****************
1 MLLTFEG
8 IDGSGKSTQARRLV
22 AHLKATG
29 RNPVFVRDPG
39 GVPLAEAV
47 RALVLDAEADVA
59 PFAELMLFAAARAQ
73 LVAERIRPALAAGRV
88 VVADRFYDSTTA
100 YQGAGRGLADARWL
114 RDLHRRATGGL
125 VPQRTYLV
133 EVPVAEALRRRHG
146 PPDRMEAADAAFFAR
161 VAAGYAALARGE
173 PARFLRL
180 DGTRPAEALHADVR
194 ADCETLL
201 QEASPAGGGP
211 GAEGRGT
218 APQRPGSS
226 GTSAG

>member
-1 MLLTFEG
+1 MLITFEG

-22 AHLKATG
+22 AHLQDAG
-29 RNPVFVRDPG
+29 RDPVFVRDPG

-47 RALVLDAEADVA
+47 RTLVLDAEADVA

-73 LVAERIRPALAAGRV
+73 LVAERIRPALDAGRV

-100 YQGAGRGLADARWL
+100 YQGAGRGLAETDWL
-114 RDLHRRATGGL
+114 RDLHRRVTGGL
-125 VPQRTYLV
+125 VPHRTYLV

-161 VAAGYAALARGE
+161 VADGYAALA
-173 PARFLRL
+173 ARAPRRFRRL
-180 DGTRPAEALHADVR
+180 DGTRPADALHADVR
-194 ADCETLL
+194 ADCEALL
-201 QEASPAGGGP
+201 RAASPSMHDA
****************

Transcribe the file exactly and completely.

1 MLLTFEG
8 IDGSGKSTQARRLV
22 AHLKATG
29 RNPVFVRDPG
39 GVPLAEAV
47 RALVLDAEADVA
59 PFAELMLFAAARAQ
73 LVAERIRPALAAGRV
88 VVADRFYDSTTA
100 YQGAGRGLADARWL
114 RDLHRRATGGL
125 VPQRTYLV
133 EVPVAEALRRRHG
146 PPDRMEAADAAFFAR
161 VAAGYAALARGE
173 PARFLRL
180 DGTRPAEALHADVR
194 ADCETLL
201 QEASPAGGGP
211 GAEGRGT
218 APQRPGSS
226 GTSAG

>member
-1 MLLTFEG
+1 MLITFEG

-22 AHLKATG
+22 AHLQDAG
-29 RNPVFVRDPG
+29 RDPVFVRDPG

-47 RALVLDAEADVA
+47 RTLVLDAEADVA

-73 LVAERIRPALAAGRV
+73 LVAERIRPALDAGRV

-100 YQGAGRGLADARWL
+100 YQGAGRGLAETDWL
-114 RDLHRRATGGL
+114 RDLHRRVTGGL
-125 VPQRTYLV
+125 VPHRTYLV

-161 VAAGYAALARGE
+161 VADGYAALA
-173 PARFLRL
+173 ARAPRRFRRL
-180 DGTRPAEALHADVR
+180 DGTRPADALHADVR
-194 ADCETLL
+194 ADCEALL
-201 QEASPAGGGP
+201 RAASPSMHDA